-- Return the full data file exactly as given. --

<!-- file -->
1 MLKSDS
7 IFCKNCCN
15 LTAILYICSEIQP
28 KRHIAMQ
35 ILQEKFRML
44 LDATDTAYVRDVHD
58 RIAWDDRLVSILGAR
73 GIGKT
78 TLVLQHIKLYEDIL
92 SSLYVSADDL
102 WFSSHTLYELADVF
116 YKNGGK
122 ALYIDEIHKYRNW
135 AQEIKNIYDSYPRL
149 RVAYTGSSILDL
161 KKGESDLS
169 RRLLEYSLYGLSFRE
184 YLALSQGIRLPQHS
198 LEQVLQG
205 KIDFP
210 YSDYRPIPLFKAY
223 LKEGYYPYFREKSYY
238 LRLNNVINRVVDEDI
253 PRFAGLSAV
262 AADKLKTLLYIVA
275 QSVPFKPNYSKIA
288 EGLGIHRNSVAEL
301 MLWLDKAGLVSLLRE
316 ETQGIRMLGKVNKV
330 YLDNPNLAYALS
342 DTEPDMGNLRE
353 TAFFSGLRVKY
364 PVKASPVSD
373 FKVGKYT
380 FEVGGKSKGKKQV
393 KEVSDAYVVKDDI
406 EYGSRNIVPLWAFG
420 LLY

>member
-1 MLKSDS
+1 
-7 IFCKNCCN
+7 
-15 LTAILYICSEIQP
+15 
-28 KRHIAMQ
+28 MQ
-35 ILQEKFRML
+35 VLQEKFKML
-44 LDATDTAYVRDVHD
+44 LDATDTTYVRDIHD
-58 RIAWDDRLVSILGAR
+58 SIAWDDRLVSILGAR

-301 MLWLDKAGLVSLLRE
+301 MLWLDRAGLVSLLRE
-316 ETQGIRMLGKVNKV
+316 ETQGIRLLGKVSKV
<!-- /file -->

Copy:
1 MLKSDS
7 IFCKNCCN
15 LTAILYICSEIQP
28 KRHIAMQ
35 ILQEKFRML
44 LDATDTAYVRDVHD
58 RIAWDDRLVSILGAR
73 GIGKT
78 TLVLQHIKLYEDIL
92 SSLYVSADDL
102 WFSSHTLYELADVF
116 YKNGGK
122 ALYIDEIHKYRNW
135 AQEIKNIYDSYPRL
149 RVAYTGSSILDL
161 KKGESDLS
169 RRLLEYSLYGLSFRE
184 YLALSQGIRLPQHS
198 LEQVLQG
205 KIDFP
210 YSDYRPIPLFKAY
223 LKEGYYPYFREKSYY
238 LRLNNVINRVVDEDI
253 PRFAGLSAV
262 AADKLKTLLYIVA
275 QSVPFKPNYSKIA
288 EGLGIHRNSVAEL
301 MLWLDKAGLVSLLRE
316 ETQGIRMLGKVNKV
330 YLDNPNLAYALS
342 DTEPDMGNLRE
353 TAFFSGLRVKY
364 PVKASPVSD
373 FKVGKYT
380 FEVGGKSKGKKQV
393 KEVSDAYVVKDDI
406 EYGSRNIVPLWAFG
420 LLY

>member
-1 MLKSDS
+1 
-7 IFCKNCCN
+7 
-15 LTAILYICSEIQP
+15 
-28 KRHIAMQ
+28 MQ
-35 ILQEKFRML
+35 VLQEKFKML
-44 LDATDTAYVRDVHD
+44 LDATDTTYVRDIHD
-58 RIAWDDRLVSILGAR
+58 SIAWDDRLVSILGAR

-301 MLWLDKAGLVSLLRE
+301 MLWLDRAGLVSLLRE
-316 ETQGIRMLGKVNKV
+316 ETQGIRLLGKVSKV